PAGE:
• More Is More...If the Supply Chain Holds Up: Resident Home's Deep Diversification Model
    Most of the hot direct-to-consumer (D2C) brands of the last five years built their brands around a clever or creative take on familiar necessities, be it eyeglasses, toothbrushes or mattresses. But as we have explored extensively in our own D2C Brand Insider events, a sustainable model requires new product development and brand extension beyond that first sexy release. Of all the many D2Cs I have covered, Nectar Mattress parent company Resident Home may have expanded its portfolio quickest and most aggressively. Since 2017, it not only has created multiple mattress brands and bedding products, but its Cloverlane home store has …
  • Hims & Hers Takes The Channels Less Traveled
    Like many D2C brands, health products maker hims & hers knows the math of performance branding. But as its use of paid social and search are familiar pages in the DwC playbook, the company has also been known to advertise above urinals, partner with the well-tressed JLo on Minoxidil, and speak to wives about ED. It is a cluttered world of online prescription and health solutions. Alex Chahin, Senior Director of Product Marketing, tells Brand Insider this week that building both brand and trust while also educating consumers requires a multi-channel engine. The fuel is not only by raw data …
  • Canon's All-in-One Model: Marketing For The New Hybrid Workplace
    The pandemic has transformed and accelerated secular shifts in just about every business segment, of course. And we know that the workplace has been impacted, but so have all of the product lines that service the work economy. Canon USA, which has products across the business and consumer tech productivity chain, is experiencing this effect, and it requires a rethinking of their approach to home and work technology marketing. Jerry Hsiao, Director of Business Planning at Canon USA, discusses this reorganization and digs into implications across the marketing chain. Home, office and home-office aren't what they used to be.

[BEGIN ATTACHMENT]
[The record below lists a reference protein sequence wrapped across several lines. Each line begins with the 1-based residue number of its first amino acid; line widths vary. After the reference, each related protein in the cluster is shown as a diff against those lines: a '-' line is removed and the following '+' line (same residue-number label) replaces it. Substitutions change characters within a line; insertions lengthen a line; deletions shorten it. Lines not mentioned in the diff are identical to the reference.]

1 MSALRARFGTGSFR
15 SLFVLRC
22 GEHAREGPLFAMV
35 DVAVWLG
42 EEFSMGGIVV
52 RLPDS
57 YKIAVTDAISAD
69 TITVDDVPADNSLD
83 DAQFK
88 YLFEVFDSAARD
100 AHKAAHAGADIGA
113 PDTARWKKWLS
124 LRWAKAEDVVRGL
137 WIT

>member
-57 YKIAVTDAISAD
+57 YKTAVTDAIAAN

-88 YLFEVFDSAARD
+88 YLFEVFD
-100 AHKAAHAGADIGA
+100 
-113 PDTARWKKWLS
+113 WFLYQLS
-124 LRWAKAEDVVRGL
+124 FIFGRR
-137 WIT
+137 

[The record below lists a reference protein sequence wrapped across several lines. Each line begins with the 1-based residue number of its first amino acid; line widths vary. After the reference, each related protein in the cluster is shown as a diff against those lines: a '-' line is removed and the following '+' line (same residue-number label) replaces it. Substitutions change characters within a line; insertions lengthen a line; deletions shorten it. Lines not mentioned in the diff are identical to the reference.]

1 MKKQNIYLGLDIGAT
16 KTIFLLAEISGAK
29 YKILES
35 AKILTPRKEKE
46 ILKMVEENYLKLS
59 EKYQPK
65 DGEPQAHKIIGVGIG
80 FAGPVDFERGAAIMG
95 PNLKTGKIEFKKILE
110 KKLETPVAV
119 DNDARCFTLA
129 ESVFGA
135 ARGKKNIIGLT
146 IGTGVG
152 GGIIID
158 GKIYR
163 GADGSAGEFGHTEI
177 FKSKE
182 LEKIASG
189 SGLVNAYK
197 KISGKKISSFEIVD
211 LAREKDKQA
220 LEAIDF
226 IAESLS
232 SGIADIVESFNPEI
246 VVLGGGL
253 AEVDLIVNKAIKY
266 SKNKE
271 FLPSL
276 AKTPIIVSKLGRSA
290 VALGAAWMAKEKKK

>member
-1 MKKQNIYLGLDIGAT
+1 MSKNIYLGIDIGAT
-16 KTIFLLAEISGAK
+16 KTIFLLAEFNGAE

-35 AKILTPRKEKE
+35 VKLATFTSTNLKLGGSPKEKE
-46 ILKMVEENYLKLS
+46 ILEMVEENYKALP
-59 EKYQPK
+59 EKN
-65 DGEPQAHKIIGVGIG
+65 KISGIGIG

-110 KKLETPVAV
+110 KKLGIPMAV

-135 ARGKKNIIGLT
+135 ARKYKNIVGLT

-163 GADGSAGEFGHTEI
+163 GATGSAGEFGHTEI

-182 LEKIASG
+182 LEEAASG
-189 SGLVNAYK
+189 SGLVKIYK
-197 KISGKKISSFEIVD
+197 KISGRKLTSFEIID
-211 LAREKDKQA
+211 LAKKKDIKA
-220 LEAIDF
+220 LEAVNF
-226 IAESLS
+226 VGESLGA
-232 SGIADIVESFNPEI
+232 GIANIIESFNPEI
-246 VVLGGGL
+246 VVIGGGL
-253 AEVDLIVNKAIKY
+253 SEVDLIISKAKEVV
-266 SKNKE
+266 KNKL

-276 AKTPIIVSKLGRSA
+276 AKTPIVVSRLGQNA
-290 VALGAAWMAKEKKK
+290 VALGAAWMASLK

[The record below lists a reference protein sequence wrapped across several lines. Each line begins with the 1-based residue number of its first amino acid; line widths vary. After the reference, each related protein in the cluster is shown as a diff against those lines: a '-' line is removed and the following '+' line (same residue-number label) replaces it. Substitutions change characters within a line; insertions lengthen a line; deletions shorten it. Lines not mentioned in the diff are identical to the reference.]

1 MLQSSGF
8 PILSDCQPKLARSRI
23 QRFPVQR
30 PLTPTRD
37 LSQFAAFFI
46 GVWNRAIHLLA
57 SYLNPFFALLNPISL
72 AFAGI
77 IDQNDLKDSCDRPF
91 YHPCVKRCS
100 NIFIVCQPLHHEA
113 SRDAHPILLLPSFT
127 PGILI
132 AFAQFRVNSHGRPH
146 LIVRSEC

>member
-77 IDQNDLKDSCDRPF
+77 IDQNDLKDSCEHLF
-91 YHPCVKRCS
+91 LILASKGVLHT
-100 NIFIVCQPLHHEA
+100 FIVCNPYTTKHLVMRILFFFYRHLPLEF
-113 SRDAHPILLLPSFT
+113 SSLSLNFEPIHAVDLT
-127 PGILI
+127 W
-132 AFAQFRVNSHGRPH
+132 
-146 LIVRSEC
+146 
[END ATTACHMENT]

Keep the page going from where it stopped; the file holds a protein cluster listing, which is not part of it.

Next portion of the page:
• The Tale of the Storytelling Logo: Coldwell Banker Gets a New Suit
    Does "the suit maketh the man" or "the man maketh the suit?" Coldwell Banker's answer to this perennial fashion question is - both. The century-old real estate brand has been rolling out new logos and attendant campaigns for its various consumer and commercial facing divisions over the last two years. CMO David Marine, who likens the refresh to a new suit of clothes, says the look helps modernize and more clearly express the corporate image and values that have been there all along. Or, to answer that classic question another way. It is what the man makes of the suit.
  • Snoopy, Peanuts and the Bite-Sized Messages of Brand Humanity
    Seventy-one years after Charlie Brown and his neighborhood of friends, pets, unintelligible adults and kite-eating trees launched, the Peanuts' brand remains among the most recognizable around the world. Peanuts Worldwide, works with over 1000 partners across all borders on a range of properties and merchandise. This brand continues because of the strip's simple, resonant humanity, says Charlie Brown's CMO, Melissa Menta, SVP, Marketing and Communications Worldwide. As consumer brands trendily scramble to find their "meaning" and "align with values," this seems like a good time of year for them to ask a version of Charlie Brown's famous cry - Isn't …
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